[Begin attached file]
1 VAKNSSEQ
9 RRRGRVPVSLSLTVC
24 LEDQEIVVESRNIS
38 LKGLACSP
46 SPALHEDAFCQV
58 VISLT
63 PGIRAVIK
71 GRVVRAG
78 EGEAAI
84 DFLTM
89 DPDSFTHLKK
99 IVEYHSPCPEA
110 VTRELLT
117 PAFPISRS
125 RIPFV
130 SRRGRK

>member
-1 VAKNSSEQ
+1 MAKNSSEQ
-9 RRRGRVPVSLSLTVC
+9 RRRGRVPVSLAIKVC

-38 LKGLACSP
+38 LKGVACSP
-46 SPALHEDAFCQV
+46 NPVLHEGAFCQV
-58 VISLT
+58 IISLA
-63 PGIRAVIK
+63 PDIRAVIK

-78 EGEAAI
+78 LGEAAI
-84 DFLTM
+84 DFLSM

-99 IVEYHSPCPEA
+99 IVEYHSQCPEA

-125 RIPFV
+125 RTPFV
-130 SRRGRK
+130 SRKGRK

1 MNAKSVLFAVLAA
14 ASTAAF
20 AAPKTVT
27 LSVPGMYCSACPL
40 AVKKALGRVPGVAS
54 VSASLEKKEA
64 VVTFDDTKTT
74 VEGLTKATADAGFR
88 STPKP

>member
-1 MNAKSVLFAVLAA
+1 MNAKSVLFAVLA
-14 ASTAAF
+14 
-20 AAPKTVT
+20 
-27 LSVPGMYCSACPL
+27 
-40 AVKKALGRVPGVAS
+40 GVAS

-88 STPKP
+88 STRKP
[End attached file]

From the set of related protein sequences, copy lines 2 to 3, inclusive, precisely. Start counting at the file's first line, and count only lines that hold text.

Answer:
9 RRRGRVPVSLSLTVC
24 LEDQEIVVESRNIS